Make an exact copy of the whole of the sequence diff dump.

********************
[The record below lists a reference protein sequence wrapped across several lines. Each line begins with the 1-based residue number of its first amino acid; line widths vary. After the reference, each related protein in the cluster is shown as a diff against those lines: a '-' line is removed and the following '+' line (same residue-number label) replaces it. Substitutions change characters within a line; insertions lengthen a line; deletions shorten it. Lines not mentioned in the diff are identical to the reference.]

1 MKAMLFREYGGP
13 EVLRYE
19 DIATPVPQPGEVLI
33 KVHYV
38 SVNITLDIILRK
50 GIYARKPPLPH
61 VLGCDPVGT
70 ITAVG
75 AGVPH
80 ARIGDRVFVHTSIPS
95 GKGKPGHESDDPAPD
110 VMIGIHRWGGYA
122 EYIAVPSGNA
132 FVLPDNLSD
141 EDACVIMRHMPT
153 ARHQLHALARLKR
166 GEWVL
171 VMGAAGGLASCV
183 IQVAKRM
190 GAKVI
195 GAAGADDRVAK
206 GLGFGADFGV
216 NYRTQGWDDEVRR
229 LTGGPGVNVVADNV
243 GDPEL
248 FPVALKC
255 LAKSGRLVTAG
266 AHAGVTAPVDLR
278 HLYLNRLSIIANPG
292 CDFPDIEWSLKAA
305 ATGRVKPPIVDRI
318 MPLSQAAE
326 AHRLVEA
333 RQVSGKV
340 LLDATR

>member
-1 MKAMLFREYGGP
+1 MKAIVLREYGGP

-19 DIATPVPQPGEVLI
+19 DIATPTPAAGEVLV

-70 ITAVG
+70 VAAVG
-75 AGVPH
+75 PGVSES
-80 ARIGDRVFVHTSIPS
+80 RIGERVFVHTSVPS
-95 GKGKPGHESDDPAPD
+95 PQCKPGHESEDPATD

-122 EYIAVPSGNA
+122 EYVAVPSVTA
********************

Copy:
[The record below lists a reference protein sequence wrapped across several lines. Each line begins with the 1-based residue number of its first amino acid; line widths vary. After the reference, each related protein in the cluster is shown as a diff against those lines: a '-' line is removed and the following '+' line (same residue-number label) replaces it. Substitutions change characters within a line; insertions lengthen a line; deletions shorten it. Lines not mentioned in the diff are identical to the reference.]

1 MKAMLFREYGGP
13 EVLRYE
19 DIATPVPQPGEVLI
33 KVHYV
38 SVNITLDIILRK
50 GIYARKPPLPH
61 VLGCDPVGT
70 ITAVG
75 AGVPH
80 ARIGDRVFVHTSIPS
95 GKGKPGHESDDPAPD
110 VMIGIHRWGGYA
122 EYIAVPSGNA
132 FVLPDNLSD
141 EDACVIMRHMPT
153 ARHQLHALARLKR
166 GEWVL
171 VMGAAGGLASCV
183 IQVAKRM
190 GAKVI
195 GAAGADDRVAK
206 GLGFGADFGV
216 NYRTQGWDDEVRR
229 LTGGPGVNVVADNV
243 GDPEL
248 FPVALKC
255 LAKSGRLVTAG
266 AHAGVTAPVDLR
278 HLYLNRLSIIANPG
292 CDFPDIEWSLKAA
305 ATGRVKPPIVDRI
318 MPLSQAAE
326 AHRLVEA
333 RQVSGKV
340 LLDATR

>member
-1 MKAMLFREYGGP
+1 MKAIVLREYGGP

-19 DIATPVPQPGEVLI
+19 DIATPTPAAGEVLV

-70 ITAVG
+70 VAAVG
-75 AGVPH
+75 PGVSES
-80 ARIGDRVFVHTSIPS
+80 RIGERVFVHTSVPS
-95 GKGKPGHESDDPAPD
+95 PQCKPGHESEDPATD

-122 EYIAVPSGNA
+122 EYVAVPSVTA